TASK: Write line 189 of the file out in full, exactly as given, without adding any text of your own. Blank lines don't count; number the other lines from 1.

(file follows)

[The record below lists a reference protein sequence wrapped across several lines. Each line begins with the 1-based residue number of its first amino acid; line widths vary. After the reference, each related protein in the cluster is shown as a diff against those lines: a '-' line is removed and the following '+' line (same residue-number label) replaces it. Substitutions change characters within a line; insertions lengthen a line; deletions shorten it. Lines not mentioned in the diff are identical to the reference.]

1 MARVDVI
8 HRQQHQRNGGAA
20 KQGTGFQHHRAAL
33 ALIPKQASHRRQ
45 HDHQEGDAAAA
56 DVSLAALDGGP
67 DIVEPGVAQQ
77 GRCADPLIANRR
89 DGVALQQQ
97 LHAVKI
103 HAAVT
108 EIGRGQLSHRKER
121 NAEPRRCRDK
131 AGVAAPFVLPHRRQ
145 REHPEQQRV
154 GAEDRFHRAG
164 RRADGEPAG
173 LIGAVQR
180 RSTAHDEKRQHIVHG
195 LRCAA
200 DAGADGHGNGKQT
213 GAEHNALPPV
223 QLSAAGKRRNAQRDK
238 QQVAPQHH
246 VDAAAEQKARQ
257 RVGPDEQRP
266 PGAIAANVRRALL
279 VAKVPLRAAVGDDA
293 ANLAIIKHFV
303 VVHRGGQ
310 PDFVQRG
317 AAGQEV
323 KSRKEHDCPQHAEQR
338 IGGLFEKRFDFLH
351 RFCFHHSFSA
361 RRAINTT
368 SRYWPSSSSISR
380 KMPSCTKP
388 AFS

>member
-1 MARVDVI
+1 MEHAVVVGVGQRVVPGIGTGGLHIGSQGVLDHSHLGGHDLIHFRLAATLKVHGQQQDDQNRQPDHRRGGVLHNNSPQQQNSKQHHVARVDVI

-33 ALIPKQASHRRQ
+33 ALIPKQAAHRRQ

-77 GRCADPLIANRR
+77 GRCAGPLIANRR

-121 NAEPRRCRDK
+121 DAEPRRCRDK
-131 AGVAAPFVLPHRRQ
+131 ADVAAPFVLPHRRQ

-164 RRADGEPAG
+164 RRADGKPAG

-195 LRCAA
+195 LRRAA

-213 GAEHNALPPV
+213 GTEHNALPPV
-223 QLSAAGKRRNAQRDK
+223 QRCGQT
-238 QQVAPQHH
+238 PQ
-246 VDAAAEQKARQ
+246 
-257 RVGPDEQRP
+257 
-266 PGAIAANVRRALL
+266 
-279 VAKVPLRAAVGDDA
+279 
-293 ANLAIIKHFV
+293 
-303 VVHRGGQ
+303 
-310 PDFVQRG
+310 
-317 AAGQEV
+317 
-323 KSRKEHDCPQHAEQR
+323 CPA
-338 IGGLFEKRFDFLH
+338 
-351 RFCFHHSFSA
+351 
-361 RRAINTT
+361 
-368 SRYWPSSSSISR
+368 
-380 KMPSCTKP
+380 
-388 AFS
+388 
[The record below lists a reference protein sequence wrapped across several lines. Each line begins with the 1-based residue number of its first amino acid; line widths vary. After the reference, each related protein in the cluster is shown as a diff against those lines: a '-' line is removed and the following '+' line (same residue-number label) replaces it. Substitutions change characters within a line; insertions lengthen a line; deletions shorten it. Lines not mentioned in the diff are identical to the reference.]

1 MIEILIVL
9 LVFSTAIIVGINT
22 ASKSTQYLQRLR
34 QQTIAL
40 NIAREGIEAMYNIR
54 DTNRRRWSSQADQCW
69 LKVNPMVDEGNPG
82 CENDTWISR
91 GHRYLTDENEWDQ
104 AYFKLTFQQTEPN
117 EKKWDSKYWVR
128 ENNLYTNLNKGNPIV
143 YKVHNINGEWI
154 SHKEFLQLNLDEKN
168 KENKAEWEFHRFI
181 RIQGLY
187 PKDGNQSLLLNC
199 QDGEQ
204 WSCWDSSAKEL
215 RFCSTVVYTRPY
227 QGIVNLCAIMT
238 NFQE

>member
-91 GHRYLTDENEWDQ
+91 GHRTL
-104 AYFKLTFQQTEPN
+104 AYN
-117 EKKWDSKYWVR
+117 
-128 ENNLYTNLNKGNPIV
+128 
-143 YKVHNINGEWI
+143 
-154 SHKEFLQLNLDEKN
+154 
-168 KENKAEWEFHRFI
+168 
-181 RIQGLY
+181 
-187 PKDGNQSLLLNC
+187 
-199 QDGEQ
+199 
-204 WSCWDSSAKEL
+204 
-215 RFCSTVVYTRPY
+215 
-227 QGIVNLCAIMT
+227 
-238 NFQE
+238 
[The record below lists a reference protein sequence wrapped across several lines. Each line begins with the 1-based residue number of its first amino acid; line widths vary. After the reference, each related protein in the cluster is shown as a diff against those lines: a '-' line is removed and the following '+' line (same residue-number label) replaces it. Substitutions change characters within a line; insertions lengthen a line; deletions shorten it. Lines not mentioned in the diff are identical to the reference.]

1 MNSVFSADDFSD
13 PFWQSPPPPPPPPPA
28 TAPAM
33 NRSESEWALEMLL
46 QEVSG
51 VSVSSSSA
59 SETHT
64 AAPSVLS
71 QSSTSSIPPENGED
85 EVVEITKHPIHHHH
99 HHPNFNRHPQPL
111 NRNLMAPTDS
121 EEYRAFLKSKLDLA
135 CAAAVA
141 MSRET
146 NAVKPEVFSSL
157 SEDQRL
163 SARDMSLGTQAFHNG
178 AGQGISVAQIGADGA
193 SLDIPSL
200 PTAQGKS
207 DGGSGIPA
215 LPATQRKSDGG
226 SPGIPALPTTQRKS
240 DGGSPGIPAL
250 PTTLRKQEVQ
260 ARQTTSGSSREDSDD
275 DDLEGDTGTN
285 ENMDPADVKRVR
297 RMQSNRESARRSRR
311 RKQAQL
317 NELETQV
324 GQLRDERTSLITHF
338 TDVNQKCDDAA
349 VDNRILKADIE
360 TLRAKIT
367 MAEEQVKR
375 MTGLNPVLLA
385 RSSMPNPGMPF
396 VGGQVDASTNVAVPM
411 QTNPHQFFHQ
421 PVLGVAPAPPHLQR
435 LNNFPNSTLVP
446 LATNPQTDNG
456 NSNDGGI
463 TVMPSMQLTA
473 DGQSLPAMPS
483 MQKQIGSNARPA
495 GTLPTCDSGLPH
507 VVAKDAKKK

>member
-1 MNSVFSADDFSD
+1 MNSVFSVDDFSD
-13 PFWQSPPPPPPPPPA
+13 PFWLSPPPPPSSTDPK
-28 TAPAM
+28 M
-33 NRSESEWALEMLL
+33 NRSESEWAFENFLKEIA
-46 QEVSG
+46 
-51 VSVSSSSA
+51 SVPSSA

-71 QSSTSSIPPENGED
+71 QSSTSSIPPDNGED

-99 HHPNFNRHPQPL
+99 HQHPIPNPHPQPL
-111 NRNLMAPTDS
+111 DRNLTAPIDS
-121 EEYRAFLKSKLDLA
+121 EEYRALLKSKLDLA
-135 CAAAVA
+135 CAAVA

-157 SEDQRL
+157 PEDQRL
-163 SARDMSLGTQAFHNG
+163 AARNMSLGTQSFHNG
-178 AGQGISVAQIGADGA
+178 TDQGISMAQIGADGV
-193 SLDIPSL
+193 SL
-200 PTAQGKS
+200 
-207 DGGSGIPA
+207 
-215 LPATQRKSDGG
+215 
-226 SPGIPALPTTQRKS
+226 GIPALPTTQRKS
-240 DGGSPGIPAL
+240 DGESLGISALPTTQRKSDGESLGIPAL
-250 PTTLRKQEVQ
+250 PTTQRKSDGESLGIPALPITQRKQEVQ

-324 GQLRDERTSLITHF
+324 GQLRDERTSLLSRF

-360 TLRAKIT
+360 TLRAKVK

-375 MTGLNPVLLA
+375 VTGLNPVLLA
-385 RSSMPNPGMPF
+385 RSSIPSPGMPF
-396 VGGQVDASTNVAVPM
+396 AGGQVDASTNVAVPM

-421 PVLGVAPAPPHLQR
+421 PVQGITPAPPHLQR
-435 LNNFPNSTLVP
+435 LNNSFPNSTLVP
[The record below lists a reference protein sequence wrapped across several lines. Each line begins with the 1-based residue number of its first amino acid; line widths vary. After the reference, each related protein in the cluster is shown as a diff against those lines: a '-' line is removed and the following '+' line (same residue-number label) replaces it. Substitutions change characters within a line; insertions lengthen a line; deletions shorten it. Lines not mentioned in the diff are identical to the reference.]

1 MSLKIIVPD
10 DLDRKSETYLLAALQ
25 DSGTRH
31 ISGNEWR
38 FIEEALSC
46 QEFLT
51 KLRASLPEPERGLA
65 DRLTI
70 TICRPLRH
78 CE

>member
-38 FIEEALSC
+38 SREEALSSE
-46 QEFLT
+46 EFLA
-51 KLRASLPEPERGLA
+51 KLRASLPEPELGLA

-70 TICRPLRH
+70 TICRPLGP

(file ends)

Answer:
456 NSNDGGI